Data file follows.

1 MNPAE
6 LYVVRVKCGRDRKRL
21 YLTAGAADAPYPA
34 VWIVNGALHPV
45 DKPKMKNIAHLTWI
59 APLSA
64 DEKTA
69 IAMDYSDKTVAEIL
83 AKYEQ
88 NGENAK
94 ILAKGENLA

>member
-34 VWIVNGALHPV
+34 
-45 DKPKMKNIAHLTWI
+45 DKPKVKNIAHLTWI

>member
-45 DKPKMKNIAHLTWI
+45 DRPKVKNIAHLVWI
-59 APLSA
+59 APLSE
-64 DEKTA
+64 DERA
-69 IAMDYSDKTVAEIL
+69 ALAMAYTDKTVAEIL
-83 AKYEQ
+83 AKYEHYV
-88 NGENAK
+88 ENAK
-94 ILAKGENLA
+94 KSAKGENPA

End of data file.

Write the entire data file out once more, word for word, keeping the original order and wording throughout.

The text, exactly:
1 MNPAE
6 LYVVRVKCGRDRKRL
21 YLTAGAADAPYPA
34 VWIVNGALHPV
45 DKPKMKNIAHLTWI
59 APLSA
64 DEKTA
69 IAMDYSDKTVAEIL
83 AKYEQ
88 NGENAK
94 ILAKGENLA

>member
-34 VWIVNGALHPV
+34 
-45 DKPKMKNIAHLTWI
+45 DKPKVKNIAHLTWI

>member
-45 DKPKMKNIAHLTWI
+45 DRPKVKNIAHLVWI
-59 APLSA
+59 APLSE
-64 DEKTA
+64 DERA
-69 IAMDYSDKTVAEIL
+69 ALAMAYTDKTVAEIL
-83 AKYEQ
+83 AKYEHYV
-88 NGENAK
+88 ENAK
-94 ILAKGENLA
+94 KSAKGENPA